I Tried a Site That Makes You Pay for Dates. It Didn't Go as Planned.
All dating apps and websites have their intricacies and quirks, but they boil down to a singular concept: liking or not liking someone based on a short bio and handful of pictures. It's pretty much as close to judging a book by its cover as you can get. And that always works out, right?
But what if the ante was upped; and instead of operating on a hot-or-not basis, there was a bidding war?
Paid dating has arrived. And I'm not talking escort services! Well, yeah, I guess I kind of am. The premise is simple: if someone wants to go on a date with you, they pay money to show how serious they are. Ohlala is an app that's hugely popular in Germany and just landed in New York with $1.7 million in seed-round funding. Then there’s WhatsYourPrice, a date-auction website that I just had to try out for myself.
I asked WhatsYourPrice's spokesperson, Ethan, how this whole thing differs from an escort service. He reminded me that women spend an inordinate amount of time, money, and effort to prepare for a date -- and that when you factor in the cost of the makeup, outfit, and haircut (and time spent), it’s only fair that a woman be reimbursed a little bit for her efforts. Interesting points, Ethan!
But beyond that, the real beauty of paid dating is that it narrows the field. Any random, good-looking jerk on Tinder can line up a dozen dates in a heartbeat. Paid dating ensures the users that this is something more important while eliminating the sea of deadbeats and flakers out there.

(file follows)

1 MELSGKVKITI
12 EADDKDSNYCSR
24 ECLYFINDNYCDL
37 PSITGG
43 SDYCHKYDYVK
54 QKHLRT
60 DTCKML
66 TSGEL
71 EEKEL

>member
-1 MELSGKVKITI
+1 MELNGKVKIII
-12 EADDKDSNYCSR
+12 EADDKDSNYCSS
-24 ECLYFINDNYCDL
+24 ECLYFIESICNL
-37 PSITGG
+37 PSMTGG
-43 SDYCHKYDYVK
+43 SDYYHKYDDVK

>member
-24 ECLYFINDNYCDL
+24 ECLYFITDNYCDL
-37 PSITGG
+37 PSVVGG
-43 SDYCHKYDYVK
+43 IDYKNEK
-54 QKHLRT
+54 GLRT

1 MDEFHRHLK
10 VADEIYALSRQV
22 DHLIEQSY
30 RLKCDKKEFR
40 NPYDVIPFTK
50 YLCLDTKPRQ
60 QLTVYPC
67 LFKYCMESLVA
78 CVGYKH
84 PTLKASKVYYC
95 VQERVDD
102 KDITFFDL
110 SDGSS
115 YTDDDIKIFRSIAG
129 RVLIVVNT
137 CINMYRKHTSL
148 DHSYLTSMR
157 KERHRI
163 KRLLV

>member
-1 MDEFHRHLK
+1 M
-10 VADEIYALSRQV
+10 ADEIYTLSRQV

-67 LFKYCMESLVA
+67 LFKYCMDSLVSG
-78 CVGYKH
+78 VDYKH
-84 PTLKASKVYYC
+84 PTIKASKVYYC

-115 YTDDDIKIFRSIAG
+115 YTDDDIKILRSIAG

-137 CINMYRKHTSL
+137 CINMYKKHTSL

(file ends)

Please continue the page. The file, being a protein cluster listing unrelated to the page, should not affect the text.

I started out confident and opened up an Attractive profile. I filled out all the necessary fields and attached a nice (shirtless, of course) picture of myself. Then I waited. And waited. And kept waiting. After about two weeks without a single request, I realized a few things. For starters, 55% of WhatsYourPrice's users are from the US (it's currently available in 135 countries) and only 6% are in Canada (where I'm located). Furthermore, the number of Generous female users makes up a tiny fraction of the site's profiles. I quickly realized this was definitely a system tailored toward attractive females. The odds were not in my favor.
So, I swallowed my pride and switched my account to Generous. The hunted had now become the hunter. I don't consider myself cheap by any means, but I also didn’t feel like spending $150 just to get someone to agree on a first date. I wanted to keep my bids as low as possible. The first offer I got was from a nice lady named Brooke who wanted $250 for our first date. While she did look attractive, I opted to make a strong counter offer of $5. Brooke did not respond, although I'm sure she saw it. I sent another $5 offer to a nice-looking woman named Bea who lived near me. She did not respond either. So I amped my price up to $20 and sent offers to a dozen women. They all countered with offers of $200+. Ouch.
I spent weeks negotiating, but not one woman was so inclined to go on a first date for my lowball offer. I gave up, dateless. Lesson learned: you need to be serious if you want to win someone over. It was almost refreshing to see women value themselves so highly and not just jump at the first dude with a profile. Sure, I felt a little wrong when I was offering money in exchange for human companionship; but I realized that it was less about the money and more about being able to see my intentions. In this way, the system works. All those women were able to tell instantly that I wasn't exactly in it to win it.
The lesson? Money can't buy you love, but it can buy you a date with a disproportionately attractive woman, if you're willing to part with enough of it.
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Tyler Lemco is a writer from Montreal, Canada. To ask him on a date, contact him via any social media platform: @tlemco.